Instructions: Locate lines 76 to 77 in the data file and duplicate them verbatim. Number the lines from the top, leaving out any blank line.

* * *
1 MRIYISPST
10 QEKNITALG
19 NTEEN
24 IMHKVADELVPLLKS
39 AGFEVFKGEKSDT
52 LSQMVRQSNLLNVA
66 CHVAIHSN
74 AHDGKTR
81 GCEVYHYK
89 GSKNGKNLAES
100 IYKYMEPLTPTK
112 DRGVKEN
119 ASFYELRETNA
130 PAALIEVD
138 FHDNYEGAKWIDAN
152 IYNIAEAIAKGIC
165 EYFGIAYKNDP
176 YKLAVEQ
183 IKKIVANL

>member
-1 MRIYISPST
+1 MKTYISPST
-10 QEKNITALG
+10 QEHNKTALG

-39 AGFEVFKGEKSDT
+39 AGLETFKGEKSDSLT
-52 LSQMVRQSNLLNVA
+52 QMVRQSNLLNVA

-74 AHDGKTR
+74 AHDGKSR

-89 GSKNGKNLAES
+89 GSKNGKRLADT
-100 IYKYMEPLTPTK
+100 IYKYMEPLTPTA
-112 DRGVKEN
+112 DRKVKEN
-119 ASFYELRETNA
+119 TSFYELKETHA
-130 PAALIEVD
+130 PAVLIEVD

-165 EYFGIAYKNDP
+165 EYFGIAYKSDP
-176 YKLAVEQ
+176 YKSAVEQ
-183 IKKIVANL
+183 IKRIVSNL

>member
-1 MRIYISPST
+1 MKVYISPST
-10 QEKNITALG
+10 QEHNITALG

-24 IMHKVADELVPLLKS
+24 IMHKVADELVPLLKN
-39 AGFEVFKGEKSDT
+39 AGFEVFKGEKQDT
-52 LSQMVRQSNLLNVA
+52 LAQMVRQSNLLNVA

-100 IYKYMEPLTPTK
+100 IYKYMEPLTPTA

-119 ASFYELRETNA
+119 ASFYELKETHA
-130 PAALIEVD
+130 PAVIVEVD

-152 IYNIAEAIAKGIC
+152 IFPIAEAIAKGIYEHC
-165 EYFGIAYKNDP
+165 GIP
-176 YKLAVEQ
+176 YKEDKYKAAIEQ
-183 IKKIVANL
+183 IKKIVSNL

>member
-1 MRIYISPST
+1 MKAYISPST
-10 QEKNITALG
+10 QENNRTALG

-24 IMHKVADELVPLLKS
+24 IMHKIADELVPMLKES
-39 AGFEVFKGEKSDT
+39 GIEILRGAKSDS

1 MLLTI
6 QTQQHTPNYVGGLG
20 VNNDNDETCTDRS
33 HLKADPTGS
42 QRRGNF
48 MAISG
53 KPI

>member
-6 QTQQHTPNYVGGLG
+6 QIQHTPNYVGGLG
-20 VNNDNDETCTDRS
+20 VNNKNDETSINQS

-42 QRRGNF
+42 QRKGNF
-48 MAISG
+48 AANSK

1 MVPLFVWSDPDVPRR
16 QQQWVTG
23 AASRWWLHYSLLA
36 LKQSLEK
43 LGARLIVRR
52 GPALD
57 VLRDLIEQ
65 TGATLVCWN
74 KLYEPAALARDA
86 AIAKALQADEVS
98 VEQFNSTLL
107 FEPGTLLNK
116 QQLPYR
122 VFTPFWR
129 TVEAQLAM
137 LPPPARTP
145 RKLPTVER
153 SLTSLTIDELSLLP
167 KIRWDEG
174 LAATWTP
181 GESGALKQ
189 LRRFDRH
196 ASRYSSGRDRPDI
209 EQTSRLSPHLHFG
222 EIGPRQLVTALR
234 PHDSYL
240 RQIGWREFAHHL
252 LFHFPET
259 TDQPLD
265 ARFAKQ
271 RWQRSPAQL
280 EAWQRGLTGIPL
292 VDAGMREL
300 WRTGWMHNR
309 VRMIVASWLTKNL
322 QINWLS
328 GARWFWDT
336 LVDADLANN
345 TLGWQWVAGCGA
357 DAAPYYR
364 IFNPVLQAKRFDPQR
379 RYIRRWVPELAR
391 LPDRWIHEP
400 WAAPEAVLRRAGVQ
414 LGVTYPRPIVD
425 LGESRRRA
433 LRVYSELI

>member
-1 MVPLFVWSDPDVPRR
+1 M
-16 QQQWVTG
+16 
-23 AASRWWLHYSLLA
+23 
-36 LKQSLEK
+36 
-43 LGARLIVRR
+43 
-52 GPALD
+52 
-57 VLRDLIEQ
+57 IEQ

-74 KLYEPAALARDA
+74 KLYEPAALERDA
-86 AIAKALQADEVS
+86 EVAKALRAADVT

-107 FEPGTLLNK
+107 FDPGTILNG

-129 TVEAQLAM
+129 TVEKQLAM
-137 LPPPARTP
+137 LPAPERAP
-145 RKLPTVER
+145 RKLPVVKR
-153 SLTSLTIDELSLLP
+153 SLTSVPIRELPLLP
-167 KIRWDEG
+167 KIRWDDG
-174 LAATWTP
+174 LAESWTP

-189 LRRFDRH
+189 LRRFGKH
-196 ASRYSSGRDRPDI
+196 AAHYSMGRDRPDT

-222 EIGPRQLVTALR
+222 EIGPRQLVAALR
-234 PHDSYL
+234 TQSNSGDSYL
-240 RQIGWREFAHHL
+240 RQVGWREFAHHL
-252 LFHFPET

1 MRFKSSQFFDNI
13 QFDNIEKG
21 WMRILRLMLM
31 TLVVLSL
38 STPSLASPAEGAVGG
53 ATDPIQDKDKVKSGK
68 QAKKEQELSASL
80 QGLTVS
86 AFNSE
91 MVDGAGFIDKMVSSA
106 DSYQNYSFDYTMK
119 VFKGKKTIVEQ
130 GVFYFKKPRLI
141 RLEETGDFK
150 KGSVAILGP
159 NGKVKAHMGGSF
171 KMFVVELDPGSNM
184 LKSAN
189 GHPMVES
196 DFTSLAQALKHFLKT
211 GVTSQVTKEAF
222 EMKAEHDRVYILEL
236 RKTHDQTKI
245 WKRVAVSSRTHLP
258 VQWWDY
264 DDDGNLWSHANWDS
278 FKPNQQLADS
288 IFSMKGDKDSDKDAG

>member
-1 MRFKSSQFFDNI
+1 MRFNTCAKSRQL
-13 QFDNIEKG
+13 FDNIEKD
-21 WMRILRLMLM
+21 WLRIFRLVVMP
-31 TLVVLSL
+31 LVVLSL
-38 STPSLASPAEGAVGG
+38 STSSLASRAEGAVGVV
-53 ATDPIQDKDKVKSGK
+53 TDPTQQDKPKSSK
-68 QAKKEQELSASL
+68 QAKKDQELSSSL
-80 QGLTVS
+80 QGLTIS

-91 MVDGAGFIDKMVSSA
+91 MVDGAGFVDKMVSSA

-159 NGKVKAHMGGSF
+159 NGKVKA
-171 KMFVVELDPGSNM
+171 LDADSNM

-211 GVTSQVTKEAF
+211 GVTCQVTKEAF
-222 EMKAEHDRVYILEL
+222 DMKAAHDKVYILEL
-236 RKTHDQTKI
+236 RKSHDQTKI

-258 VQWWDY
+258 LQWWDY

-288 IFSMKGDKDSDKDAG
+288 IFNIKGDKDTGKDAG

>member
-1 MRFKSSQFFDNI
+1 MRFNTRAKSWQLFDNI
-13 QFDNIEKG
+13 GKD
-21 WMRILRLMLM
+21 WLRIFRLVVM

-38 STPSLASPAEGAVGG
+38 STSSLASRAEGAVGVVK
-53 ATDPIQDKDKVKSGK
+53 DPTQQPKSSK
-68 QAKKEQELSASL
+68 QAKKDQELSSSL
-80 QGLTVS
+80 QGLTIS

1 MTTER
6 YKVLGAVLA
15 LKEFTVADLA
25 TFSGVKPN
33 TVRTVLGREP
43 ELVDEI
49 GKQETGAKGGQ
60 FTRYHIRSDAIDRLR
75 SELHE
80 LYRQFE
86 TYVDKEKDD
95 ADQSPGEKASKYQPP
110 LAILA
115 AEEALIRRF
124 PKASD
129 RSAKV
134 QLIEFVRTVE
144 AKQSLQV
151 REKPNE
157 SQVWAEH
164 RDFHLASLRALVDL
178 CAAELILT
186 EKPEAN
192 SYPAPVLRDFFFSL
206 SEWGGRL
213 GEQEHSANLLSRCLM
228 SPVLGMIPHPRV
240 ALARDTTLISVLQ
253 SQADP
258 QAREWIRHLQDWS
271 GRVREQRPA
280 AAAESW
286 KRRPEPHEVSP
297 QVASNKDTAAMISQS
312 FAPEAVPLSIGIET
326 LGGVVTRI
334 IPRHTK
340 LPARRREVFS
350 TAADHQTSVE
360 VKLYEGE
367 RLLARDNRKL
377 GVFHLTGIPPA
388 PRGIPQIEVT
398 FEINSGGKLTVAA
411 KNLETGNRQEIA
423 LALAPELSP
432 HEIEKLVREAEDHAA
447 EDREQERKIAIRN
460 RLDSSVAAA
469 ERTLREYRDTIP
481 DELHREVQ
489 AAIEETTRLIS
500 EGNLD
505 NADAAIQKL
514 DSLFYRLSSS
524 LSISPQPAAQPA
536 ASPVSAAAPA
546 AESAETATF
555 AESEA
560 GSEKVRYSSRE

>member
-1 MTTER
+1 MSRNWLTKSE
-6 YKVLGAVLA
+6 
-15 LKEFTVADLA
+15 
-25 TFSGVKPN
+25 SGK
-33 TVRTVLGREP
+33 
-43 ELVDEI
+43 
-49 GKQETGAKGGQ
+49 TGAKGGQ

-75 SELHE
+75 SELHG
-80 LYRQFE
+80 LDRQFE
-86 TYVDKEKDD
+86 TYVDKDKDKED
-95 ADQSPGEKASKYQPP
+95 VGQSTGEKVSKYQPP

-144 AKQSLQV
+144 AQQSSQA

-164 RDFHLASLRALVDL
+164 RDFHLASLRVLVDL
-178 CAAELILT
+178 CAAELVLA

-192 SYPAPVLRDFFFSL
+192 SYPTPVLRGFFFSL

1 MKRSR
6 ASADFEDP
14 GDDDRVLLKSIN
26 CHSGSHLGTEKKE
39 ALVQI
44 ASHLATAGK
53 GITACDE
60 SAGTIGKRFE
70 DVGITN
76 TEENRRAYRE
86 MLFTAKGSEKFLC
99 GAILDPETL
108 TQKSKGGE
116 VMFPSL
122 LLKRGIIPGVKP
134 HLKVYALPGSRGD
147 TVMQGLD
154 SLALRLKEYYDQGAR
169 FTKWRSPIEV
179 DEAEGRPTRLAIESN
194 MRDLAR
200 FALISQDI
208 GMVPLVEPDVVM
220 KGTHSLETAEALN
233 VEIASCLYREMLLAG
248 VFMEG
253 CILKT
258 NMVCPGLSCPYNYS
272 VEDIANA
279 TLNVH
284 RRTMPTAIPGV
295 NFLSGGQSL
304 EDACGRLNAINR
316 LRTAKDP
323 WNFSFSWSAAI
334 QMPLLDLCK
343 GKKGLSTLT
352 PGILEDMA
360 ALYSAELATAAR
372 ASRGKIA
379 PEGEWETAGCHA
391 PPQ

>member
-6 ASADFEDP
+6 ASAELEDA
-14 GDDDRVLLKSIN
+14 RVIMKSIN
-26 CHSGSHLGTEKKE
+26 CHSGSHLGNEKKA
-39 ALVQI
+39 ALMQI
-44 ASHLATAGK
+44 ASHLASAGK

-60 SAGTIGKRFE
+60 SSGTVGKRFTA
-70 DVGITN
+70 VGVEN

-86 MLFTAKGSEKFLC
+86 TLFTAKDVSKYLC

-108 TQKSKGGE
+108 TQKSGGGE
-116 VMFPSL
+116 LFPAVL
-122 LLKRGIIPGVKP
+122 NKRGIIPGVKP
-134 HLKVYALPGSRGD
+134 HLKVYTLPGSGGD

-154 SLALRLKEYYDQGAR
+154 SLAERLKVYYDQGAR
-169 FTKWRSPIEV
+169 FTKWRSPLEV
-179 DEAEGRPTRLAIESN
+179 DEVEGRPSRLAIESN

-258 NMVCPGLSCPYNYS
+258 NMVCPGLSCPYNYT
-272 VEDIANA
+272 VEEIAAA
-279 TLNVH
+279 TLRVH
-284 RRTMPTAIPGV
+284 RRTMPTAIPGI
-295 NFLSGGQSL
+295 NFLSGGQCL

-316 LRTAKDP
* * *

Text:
+10 QENNRTALG

-24 IMHKVADELVPLLKS